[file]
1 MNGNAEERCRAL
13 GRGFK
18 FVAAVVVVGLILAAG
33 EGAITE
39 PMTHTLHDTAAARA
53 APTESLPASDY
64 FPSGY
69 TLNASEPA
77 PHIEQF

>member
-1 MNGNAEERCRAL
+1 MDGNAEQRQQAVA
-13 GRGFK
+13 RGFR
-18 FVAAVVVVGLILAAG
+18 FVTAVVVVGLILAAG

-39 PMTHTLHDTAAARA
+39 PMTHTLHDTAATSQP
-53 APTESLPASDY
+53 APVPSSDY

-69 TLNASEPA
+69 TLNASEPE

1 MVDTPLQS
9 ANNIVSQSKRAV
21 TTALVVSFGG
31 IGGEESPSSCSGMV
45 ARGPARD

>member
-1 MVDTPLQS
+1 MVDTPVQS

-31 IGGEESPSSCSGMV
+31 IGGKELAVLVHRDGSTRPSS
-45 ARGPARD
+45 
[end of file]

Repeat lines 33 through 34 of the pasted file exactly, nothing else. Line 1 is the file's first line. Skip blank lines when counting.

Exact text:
-45 ARGPARD
+45 